One more question. When you say that finding the electron at the nucleus is not an energy eigenstate, what do you mean?

When in the ground state (which has the energy value 13.6 eV), there is a probability of finding the electron at the nucleus. So why wouldn't that be an energy eigenstate?
 
  • #19
Orodruin
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If you measure the electron to be within the nucleus, then it is no longer in the ground state. Your measurement has affected the system and the electron is now in whatever linear combination of states that make up a wave function where the electron is inside the nucleus. As this wave function evolves in time, the electron probability density will spread accordingly.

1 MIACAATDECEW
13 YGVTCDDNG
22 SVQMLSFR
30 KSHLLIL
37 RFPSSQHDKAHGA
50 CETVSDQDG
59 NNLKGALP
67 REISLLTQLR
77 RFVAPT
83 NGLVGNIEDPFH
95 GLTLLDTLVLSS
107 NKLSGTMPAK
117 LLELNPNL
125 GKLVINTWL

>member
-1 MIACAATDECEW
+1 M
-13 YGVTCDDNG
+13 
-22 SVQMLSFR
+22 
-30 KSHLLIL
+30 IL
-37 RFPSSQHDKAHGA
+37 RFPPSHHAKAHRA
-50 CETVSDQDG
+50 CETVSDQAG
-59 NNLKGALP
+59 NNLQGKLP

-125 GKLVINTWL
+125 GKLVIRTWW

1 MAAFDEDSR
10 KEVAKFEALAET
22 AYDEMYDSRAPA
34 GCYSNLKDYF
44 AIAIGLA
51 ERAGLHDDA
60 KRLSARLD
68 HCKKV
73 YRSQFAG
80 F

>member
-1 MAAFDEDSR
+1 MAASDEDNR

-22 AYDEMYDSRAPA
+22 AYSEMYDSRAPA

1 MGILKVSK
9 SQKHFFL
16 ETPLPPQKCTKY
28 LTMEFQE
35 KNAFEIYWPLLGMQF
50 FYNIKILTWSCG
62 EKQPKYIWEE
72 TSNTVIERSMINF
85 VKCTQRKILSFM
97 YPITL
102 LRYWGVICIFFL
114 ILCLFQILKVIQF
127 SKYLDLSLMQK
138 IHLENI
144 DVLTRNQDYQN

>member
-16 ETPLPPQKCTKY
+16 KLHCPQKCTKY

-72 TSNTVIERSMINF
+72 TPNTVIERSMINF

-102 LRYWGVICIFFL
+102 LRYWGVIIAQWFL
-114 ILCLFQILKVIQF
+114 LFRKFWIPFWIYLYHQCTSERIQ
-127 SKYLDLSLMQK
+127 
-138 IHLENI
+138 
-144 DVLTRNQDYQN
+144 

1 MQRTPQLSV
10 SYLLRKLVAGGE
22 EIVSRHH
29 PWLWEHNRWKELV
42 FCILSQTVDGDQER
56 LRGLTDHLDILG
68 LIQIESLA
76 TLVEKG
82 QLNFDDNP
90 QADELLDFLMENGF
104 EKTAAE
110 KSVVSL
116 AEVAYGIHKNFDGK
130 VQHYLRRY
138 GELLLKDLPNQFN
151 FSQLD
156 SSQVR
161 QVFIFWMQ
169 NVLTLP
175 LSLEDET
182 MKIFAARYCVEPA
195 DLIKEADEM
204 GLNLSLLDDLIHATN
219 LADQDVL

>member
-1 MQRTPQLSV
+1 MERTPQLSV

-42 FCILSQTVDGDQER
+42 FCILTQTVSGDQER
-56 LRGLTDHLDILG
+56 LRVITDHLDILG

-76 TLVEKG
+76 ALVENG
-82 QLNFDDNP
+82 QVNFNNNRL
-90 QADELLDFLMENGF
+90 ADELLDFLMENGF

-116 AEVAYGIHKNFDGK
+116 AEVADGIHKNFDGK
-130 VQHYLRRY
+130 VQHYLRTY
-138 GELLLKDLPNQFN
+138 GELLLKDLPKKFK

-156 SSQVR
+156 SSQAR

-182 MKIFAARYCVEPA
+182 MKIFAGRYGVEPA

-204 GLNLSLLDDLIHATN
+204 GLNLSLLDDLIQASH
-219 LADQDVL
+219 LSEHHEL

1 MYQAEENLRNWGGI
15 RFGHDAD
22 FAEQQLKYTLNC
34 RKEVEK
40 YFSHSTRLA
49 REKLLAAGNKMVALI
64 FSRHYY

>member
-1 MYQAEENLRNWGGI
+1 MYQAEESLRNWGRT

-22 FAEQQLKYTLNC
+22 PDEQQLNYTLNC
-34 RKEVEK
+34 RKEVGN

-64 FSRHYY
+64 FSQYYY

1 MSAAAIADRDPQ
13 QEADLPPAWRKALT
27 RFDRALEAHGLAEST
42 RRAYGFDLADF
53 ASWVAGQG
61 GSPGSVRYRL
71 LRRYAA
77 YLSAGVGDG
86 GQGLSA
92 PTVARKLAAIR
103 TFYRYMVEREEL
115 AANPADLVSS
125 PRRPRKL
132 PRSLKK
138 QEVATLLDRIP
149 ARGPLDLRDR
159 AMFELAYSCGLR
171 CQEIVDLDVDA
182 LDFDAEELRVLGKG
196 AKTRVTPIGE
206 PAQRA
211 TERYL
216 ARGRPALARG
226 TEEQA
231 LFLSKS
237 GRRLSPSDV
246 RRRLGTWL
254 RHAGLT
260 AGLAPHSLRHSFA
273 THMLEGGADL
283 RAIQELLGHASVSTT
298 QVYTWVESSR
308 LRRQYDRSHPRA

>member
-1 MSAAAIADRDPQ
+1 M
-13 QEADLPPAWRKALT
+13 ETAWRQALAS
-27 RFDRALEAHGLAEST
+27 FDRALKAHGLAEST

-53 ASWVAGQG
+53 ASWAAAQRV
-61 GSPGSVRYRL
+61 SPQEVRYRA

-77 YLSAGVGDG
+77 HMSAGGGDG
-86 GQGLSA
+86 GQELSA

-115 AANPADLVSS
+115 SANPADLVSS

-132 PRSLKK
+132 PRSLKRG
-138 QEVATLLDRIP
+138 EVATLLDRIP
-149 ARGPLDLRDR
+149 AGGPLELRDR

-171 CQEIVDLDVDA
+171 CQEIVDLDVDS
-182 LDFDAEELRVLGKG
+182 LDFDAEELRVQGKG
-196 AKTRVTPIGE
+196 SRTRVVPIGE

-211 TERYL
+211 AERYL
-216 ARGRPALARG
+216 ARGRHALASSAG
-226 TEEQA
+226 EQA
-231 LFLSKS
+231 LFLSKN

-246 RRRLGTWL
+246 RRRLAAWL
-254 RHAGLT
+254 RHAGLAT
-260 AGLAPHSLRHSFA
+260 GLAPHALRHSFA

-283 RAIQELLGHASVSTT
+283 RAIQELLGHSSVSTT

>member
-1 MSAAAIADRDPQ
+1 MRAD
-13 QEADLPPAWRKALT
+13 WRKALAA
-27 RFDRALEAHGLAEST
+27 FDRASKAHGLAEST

• #20
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The electron wave function tells that it's mostly inside the Bohr radius and it's also at the nucleus with an small overall probability but with a high density of probability. However the electron wave function exists at both places at the same time (and also it spreads out of the Bohr radius).

In order to find the electron mostly inside the radius you would need a high energy interaction and that would probably free the electron.

In order to have a particle in a definite position it would need infinite energy and since the nucleus is not a point but a very small region, you would have to transfer a lot of energy to the electron.
 
  • #21
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K, thanks guys.